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Those SPCO and Minnesota Orchestra season finales

The St. Paul Chamber Orchestra and the Minnesota Orchestra performed their season finale concerts on successive weekends this year, the SPCO going first on June 9-11 and the Minnesota Orchestra following on June 16-18. We were fortunate to see both, and they were different as night and day.

The SPCO, staying put for a change in the Ordway Concert Hall, played a mix that demonstrated their artistry and openness. First, Mendelssohn’s “Fair Melusina” Overture, based on a German fairy tale about a river spirit and her human lover. Then the world premiere of American composer Pierre Jalbert’s Violin Concerto, a modern work that included some pitch-bending and a thorny cadenza concertmaster Steven Copes appeared to breeze through.

The concert ended with Beethoven’s Seventh Symphony, conducted with joy and flair by Thomas Zehetmair. Where we would normally get a solemn Allegretto, he gave us one with a bounce to its step. No sadness here, folks, it’s the season finale! It added excitement to a work that became more thrilling as it powered toward the final notes, which brought everyone to their feet with wild applause.

This was Zehetmair’s final weekend as an SPCO artistic partner. We remembered something Kyu-Young Kim, the SPCO’s artistic director, had said in conversation leading up to the concert: “There’s nothing that gets between Thomas and the music.”

The next weekend we went from the relatively intimate Concert Hall to Orchestra Hall, from an orchestra of some 34 musicians (for the Beethoven) to an orchestra of more than 100 musicians plus the 160-strong Minnesota Chorale – over 270 humans and many instruments. The stage had been extended to hold them all.

The Minnesota Orchestra ended 2016-17 in peak form and made us eager for its return.
The program included just two works: Haydn’s Concerto in D major for Keyboard and Orchestra, about 20 minutes long, and Mahler’s Symphony No. 2 in C minor, “Resurrection,” just short of 90 minutes. The Haydn is a lively entertainment originally written for royalty; the Mahler is death and life everlasting and everything in between. How could the Haydn hold its own? Canadian virtuoso Marc-André Hamelin played it brilliantly, then returned with an encore: a little something he’d written for the most recent Van Cliburn competition, where Hamelin was a judge. It was a beast.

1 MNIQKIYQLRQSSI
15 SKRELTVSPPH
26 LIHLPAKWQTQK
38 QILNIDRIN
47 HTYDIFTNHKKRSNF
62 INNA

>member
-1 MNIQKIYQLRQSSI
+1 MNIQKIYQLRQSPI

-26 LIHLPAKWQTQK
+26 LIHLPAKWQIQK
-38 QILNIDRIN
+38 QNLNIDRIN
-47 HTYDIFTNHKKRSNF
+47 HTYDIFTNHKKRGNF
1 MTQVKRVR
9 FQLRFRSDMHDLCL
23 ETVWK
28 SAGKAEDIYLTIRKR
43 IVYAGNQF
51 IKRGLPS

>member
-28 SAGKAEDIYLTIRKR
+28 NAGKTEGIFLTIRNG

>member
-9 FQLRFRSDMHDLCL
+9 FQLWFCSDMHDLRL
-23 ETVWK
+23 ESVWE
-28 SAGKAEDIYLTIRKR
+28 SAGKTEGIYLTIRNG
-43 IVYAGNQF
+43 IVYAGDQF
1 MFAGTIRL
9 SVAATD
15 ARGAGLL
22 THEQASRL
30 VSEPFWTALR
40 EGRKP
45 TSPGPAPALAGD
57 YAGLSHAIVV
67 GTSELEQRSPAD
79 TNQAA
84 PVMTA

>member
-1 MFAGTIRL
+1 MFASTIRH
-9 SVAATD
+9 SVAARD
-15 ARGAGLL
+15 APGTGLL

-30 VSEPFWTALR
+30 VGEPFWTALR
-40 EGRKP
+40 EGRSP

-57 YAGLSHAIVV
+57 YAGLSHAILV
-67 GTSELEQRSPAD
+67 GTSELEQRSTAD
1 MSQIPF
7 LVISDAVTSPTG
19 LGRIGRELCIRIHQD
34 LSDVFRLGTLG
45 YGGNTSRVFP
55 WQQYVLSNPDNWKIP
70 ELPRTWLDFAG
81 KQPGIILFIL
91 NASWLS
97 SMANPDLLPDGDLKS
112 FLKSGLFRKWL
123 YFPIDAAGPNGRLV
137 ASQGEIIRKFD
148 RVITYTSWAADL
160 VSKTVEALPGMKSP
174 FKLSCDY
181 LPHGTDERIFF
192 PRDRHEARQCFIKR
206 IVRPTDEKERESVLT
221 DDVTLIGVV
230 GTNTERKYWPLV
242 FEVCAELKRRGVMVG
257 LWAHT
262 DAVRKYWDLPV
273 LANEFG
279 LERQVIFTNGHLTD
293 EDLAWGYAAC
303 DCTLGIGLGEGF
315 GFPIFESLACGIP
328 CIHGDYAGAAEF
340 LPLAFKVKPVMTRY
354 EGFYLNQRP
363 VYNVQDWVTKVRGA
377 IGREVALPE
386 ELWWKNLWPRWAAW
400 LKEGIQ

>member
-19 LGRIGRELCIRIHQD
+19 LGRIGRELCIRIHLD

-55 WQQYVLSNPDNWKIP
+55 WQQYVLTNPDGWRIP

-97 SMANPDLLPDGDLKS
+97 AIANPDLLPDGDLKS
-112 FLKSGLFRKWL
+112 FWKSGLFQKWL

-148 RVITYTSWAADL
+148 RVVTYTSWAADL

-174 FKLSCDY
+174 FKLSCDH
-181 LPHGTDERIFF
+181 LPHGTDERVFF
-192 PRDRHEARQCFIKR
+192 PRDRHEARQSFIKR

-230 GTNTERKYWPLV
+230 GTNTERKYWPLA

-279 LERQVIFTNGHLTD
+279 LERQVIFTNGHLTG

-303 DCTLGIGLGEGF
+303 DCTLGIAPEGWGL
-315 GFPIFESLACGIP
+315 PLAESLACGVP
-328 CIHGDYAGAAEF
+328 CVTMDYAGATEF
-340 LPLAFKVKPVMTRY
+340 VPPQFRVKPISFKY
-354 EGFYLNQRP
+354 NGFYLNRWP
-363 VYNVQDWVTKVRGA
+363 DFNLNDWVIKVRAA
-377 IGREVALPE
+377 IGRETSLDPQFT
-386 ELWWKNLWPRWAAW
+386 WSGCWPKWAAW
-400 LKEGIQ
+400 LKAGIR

The first part of the concert was splendid. And then came the Mahler, so magnificently played that we spent most of the 90 minutes leaning forward or standing (we could do that where we were sitting, in a back row of a side balcony). It was almost like watching a grand theater piece, with musicians exiting and entering, soloists appearing (mezzo Sasha Cooke in glittery black, soprano Ruby Hughes in a sweep of crimson), and our mighty Minnesota Chorale at the back of the stage, waiting patiently through the first four movements (they don’t get to sing until the fifth), then entering, almost at a whisper, with “Rise again” sung in German. From there, it was a straight shot to Heaven, carried by glorious voices, brilliant brass and pealing bells. All led by Osmo Vänskä, pure energy on the podium, bringing out the best in everyone on the stage.

We’re still buzzing from both concerts. Both the SPCO and the Minnesota Orchestra ended 2016-17 in peak form and made us eager for their return. Back when both were locked out in labor disputes, some people were asking, “Do we really need two orchestras”? Two singular, remarkable orchestras, committed to their communities? We’re lucky to have them.

Pamela Espeland, Minnpost
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